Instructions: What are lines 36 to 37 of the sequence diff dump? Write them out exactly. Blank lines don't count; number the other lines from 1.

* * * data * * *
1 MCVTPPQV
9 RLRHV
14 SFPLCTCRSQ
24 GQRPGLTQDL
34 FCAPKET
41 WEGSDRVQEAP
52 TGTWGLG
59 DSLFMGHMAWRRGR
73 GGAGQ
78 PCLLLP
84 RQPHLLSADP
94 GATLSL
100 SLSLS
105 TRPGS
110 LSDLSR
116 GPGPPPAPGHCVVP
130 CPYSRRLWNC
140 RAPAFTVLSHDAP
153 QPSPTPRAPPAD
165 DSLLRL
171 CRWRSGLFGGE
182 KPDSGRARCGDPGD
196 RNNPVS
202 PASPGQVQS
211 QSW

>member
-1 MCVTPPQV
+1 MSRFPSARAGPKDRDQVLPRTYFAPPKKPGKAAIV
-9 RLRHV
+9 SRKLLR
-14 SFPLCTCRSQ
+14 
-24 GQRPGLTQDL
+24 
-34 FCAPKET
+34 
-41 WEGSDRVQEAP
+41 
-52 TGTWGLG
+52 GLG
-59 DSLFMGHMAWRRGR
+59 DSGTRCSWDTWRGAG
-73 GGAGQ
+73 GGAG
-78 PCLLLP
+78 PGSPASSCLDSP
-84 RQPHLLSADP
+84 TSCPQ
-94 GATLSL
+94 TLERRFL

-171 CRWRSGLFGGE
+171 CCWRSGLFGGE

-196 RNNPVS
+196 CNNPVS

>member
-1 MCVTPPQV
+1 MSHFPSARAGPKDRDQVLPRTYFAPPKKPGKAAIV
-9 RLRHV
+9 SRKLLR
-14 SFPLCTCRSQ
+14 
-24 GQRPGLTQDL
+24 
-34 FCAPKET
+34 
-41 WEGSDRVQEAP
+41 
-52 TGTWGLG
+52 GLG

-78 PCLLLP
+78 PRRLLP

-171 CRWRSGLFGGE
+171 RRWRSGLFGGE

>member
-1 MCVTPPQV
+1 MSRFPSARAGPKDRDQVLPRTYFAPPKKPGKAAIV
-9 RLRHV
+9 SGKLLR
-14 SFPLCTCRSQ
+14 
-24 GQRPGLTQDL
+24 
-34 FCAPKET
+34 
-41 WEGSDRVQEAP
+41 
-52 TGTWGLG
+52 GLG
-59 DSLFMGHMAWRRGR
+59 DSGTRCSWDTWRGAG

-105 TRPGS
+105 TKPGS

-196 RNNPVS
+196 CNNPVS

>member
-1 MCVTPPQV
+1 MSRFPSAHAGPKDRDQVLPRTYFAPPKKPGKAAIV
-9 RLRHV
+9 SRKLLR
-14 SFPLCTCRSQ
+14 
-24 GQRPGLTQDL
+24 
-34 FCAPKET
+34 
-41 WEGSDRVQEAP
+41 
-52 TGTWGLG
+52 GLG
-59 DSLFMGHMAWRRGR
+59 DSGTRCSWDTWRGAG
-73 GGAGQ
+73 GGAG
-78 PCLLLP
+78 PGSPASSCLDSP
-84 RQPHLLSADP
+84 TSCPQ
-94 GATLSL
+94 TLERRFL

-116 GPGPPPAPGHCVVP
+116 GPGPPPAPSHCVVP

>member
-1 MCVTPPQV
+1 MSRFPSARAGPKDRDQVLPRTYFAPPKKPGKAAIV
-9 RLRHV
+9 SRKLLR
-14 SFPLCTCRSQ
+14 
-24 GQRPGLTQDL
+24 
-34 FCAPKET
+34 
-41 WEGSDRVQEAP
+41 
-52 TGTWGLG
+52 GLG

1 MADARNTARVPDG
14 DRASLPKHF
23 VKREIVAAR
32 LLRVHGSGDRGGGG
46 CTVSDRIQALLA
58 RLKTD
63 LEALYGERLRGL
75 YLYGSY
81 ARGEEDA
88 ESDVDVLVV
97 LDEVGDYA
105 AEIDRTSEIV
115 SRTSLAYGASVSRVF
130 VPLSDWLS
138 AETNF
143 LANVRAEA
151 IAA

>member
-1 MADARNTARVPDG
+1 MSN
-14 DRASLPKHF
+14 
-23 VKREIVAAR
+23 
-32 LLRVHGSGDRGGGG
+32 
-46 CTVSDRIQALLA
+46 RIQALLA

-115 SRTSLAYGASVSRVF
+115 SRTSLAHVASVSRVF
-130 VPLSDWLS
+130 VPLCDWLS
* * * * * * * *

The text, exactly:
+34 
-41 WEGSDRVQEAP